Over her 50 years, Hughes can boast of The T&D never having missed producing the newspaper every publication day and of being part of ownership changes in the early ‘80s and in 2002, when Lee Enterprises acquired The Times and Democrat.
From The Times and Democrat | Read more

Candidate SLED checks available through SCPA

This is a reminder that SCPA will do SLED criminal background checks on local political candidates for use in news stories. Please call our office during business hours at (803) 750-9561 to request a SLED check. You must provide the full name and date of birth. If you have a large number of checks, please email them and we’ll get them done within 48 hours.

"Shells" by Robert Ariail

If you can't get enough of award-winning Camden cartoonist Robert Ariail, enjoy his new strip featured every week in the Charleston City Paper, which has granted us ongoing permission to republish it. Called "Lowcountry," the weekly feature, which is available for syndication in South Carolina newspapers, focuses on politics, human nature, the environment and public policy. More: Contact publisher Andy Brack.

FOI Briefs

Swansea Police Chief, accused of excessive force, describes incident in report

Documents given to the Chronicle describe an altercation after which Swansea Police Chief Earl Williams III was accused of using excessive force from his point of view.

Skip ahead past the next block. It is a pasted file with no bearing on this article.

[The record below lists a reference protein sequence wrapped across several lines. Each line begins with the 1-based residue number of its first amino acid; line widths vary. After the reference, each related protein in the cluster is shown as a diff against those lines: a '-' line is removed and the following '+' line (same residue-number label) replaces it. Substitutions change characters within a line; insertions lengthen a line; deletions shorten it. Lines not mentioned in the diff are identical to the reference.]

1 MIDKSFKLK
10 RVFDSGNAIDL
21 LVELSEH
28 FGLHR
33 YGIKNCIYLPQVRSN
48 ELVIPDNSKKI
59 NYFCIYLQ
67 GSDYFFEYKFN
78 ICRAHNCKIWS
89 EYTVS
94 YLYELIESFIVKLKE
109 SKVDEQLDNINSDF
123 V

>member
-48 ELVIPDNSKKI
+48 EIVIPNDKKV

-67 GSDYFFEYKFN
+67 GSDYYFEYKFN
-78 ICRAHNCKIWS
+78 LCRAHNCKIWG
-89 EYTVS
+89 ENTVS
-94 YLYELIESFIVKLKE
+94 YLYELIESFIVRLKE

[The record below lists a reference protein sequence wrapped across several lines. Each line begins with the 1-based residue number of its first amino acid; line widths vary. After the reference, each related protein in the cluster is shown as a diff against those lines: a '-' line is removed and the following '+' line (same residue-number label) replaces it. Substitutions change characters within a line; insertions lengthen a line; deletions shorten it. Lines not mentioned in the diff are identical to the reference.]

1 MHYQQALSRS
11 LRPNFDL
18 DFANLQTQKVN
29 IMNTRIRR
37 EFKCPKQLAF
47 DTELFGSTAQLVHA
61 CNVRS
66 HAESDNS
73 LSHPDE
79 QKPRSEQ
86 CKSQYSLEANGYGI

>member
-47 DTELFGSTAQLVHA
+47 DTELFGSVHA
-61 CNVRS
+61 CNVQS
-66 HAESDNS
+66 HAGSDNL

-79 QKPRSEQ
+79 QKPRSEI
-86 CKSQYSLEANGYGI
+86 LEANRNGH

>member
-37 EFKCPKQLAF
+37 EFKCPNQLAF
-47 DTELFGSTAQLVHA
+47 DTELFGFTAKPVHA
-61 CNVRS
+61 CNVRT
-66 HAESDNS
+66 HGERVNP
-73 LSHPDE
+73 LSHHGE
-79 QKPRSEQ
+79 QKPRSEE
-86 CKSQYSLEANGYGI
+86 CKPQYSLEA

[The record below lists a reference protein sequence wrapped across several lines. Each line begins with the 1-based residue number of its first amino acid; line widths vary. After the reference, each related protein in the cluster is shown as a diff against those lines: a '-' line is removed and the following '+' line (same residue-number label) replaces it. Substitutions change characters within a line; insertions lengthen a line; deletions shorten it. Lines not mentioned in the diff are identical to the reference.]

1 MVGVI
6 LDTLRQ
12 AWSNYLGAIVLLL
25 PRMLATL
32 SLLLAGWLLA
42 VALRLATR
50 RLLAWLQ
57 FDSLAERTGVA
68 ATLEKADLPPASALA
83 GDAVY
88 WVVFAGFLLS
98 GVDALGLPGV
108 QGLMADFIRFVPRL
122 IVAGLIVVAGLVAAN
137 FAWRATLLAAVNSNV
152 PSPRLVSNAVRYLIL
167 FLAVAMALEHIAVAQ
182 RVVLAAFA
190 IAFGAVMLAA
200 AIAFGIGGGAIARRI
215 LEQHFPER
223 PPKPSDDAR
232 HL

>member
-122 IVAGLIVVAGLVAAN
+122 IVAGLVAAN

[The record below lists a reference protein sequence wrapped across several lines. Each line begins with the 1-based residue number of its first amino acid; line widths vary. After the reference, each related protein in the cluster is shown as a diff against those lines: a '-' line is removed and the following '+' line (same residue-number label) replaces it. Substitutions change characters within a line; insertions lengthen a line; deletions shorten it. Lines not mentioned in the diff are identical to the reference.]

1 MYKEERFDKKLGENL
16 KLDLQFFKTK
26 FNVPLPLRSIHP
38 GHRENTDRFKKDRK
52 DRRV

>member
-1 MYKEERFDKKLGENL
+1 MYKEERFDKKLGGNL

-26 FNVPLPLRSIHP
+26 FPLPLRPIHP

Joe Phillips, 78, filed a complaint with the Swansea Police on April 4. He alleges that Williams forcibly removed him from his truck during a March 30 altercation in the police department parking lot and that he was bruised and scraped and his prosthetic leg was pulled out of socket by Williams during the incident. 
A state Law Enforcement Division investigation of the incident is ongoing.
Phillips had arranged to meet the chief to ask about a Swansea Police car he said he had seen going 90 miles an hour down a rural road.
An incident report and arrest warrants provided by the Town of Swansea after a request made under the Freedom of Information Act state that Phillips was charged with assault on a police officer, disorderly conduct and resisting arrest. ...
Williams writes in his narrative included in the incident report that it was captured on his body camera and on nearby surveillance cameras. The Chronicle requested any footage available of the incident, in addition to all documents related to it, but the footage was withheld.